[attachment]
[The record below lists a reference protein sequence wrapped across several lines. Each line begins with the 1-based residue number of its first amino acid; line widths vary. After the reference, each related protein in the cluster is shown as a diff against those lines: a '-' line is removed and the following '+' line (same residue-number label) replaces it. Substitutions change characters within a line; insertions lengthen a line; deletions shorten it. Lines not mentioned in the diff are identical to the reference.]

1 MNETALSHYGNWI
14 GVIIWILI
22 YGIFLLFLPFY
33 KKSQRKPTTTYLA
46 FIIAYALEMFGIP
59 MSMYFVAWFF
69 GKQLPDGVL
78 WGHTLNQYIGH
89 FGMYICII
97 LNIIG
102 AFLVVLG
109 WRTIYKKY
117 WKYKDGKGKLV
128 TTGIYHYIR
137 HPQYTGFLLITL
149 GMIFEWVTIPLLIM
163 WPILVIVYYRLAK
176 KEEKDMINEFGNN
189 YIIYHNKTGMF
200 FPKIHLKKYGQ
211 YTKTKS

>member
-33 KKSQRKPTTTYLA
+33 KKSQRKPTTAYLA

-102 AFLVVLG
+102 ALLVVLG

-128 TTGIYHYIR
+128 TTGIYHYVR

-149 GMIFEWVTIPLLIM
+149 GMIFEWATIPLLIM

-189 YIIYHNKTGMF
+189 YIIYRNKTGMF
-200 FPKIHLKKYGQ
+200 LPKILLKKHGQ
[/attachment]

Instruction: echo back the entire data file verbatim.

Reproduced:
[The record below lists a reference protein sequence wrapped across several lines. Each line begins with the 1-based residue number of its first amino acid; line widths vary. After the reference, each related protein in the cluster is shown as a diff against those lines: a '-' line is removed and the following '+' line (same residue-number label) replaces it. Substitutions change characters within a line; insertions lengthen a line; deletions shorten it. Lines not mentioned in the diff are identical to the reference.]

1 MNETALSHYGNWI
14 GVIIWILI
22 YGIFLLFLPFY
33 KKSQRKPTTTYLA
46 FIIAYALEMFGIP
59 MSMYFVAWFF
69 GKQLPDGVL
78 WGHTLNQYIGH
89 FGMYICII
97 LNIIG
102 AFLVVLG
109 WRTIYKKY
117 WKYKDGKGKLV
128 TTGIYHYIR
137 HPQYTGFLLITL
149 GMIFEWVTIPLLIM
163 WPILVIVYYRLAK
176 KEEKDMINEFGNN
189 YIIYHNKTGMF
200 FPKIHLKKYGQ
211 YTKTKS

>member
-33 KKSQRKPTTTYLA
+33 KKSQRKPTTAYLA

-102 AFLVVLG
+102 ALLVVLG

-128 TTGIYHYIR
+128 TTGIYHYVR

-149 GMIFEWVTIPLLIM
+149 GMIFEWATIPLLIM

-189 YIIYHNKTGMF
+189 YIIYRNKTGMF
-200 FPKIHLKKYGQ
+200 LPKILLKKHGQ